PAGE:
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Workouts and Your Body

Before we get to the nitty-gritty of working out, let's step back and assess the status of your current health and fitness. While we agree that this isn't an overly exciting topic, it is important. The good news is that very few medical conditions should prevent you from working out.

Once we've established what you need to know before you start, we'll help you figure out what your exercise options are, how to measure your current level of fitness, and how your body responds to working out. Equally important, we'll tell you how it responds when you miss workouts.

What's Up, Doc?
Clearly if you're a member of the U.S. Olympic team, able to leap tall buildings in a single bound, or under the legal drinking age, you can start a new exercise program without a physical. However, if you've been inactive for a while, recently ill, or have a specific medical issue, it's a very good idea to see a physician for a checkup. Re-member, even if you do have a health problem, there are plenty of exercise options available; however, a little knowledge will give you more confidence as well as make your workouts safer and more productive.

Now let's take a look at some of the most common medical conditions that need to be addressed.

Hypertension, or high blood pressure, affects about 50 million Americans. For most people with mild to moderate hypertension, exercise is one of the most effective treatments. And though many doctors won't rush to tell you this, a regular exercise program can help you decrease or entirely eliminate medication. Here's why. When you do aerobic exercise your blood vessels dilate – and remain dilated even after you stop. That causes your blood pressure (BP) to decrease. (One of the most common categories of BP medications is vasodilators, so as we said, exercise could have the same effect as medication.) While it's generally safe for people with hypertension to lift weights, it's especially important not to lift real heavy weights. When you "max out," you tend to hold your breath. This is known as the Valsalva maneuver to us physio types, and it's quite dangerous for anyone with high blood pressure.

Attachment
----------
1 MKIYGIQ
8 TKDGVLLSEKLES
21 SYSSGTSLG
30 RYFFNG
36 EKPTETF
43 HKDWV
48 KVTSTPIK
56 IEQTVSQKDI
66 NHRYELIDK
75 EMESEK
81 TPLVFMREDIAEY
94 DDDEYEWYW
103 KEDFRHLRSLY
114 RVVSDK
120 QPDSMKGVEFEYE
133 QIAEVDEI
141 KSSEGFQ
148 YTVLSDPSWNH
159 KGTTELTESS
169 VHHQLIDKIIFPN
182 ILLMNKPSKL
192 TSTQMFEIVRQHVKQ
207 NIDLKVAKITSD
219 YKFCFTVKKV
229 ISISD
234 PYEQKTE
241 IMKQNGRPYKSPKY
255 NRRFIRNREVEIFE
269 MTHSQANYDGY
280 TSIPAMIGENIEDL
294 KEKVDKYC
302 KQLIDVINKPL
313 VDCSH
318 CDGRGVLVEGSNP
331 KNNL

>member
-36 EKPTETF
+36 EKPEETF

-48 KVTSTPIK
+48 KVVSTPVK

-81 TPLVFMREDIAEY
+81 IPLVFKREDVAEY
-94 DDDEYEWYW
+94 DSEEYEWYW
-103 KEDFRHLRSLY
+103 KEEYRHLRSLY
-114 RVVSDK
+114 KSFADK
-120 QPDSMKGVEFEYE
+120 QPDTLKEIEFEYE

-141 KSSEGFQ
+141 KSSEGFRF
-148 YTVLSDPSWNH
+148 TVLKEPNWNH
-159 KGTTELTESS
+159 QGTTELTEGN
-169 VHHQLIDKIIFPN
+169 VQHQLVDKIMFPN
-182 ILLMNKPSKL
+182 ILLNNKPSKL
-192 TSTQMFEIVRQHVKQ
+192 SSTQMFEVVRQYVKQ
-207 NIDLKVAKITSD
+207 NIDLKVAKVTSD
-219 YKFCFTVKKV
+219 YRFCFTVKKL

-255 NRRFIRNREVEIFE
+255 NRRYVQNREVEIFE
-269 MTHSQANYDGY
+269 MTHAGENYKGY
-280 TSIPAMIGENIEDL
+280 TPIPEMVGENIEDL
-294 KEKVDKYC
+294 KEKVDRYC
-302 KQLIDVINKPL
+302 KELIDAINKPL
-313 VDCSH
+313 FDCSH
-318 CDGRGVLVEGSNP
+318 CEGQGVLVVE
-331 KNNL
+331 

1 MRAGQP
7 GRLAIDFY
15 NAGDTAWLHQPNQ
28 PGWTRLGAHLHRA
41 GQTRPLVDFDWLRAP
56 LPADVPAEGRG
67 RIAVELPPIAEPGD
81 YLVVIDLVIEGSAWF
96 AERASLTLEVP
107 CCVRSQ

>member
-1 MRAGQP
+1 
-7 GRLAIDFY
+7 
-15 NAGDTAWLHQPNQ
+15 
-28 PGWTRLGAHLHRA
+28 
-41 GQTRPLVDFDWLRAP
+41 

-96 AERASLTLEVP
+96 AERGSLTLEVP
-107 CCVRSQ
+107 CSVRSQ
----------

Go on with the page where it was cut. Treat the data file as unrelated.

Diabetes is a condition in which an insufficient amount of insulin (the hormone necessary for the metabolism of blood sugar/blood glucose) is produced by the body. Under normal conditions insulin is released to counteract the increased blood sugar that comes after a meal. If you have type 1 (juvenile) diabetes, the body typically doesn't release enough insulin. Those with Type II, or adult onset diabetes, tend to be resistant to insulin, which means insulin doesn't do what it supposed to.

Because exercise has an "insulin-like" effect, your doctor needs to know if you are diabetic and beginning an exercise program. This is important because your doctor may adjust the timing of your medications. And, in the case of insulin, change where you make your injections. (Injecting an exercising muscle is likely to increase the rate of absorption.)

There is a host of do's and don'ts that diabetics need to become familiar with:

  1. Weight loss and modifications in your diet can play a large role for people with adult onset diabetes.
  2. If you have adult onset diabetes, it's important – no matter how busy your day becomes – that you don't let too much time pass between meals. (Skipping meals is a real no-no.) In order to stabilize your blood sugar, it's important that your carbohydrate intake as well as the timing of your meals remain consistent. Again, talk to your doctor or a nutritionist for more info.
  3. It sounds odd, but diabetics are advised to wear good socks and sneakers and carefully check their feet for cuts or blisters because of a condition known as diabetic neuropathy. As a result, diabetics occasionally have decreased sensation in their feet and can therefore be unaware of damage.
Many of us think of asthmatics as woefully frail sickly people who double over when they run up a flight of stairs. Well, consider Olympic gold medallist Jackie Joyner-Kersee, a heptathlete who is arguably the greatest female athlete of our time. Our poster boy for dealing with this tough condition, Jonathan Cane, has done 150 bicycle races over the past five years and, for the record, has raced up the stairs of the Empire State Building four times. In other words, asthma does not need to prevent you from working out. Asthma medications have come a long way in the past few years, and most are very effective and free of side effects. (Although it's quite possible that one of the lesser-known side effects is an irrational need to sprint up stairwells in skyscrapers. If this happens more than once, please have your doctor adjust your medication.)

As Jonathan has learned firsthand, asthma sufferers may want to avoid exercising in cold and dry conditions. If you're working out and find that the cold air is bothering you, often breathing through your nose helps filter and warm the air before it hits your lungs.


Excerpted from The Complete Idiot's Guide to Short Workouts © 2001 by Deidre Johnson-Cane, Jonathan Cane, and Joe Glickman. All rights reserved including the right of reproduction in whole or in part in any form. Used by arrangement with Alpha Books, a member of Penguin Group (USA) Inc.

To order this book visit the Idiot's Guide web site or call 1-800-253-6476.

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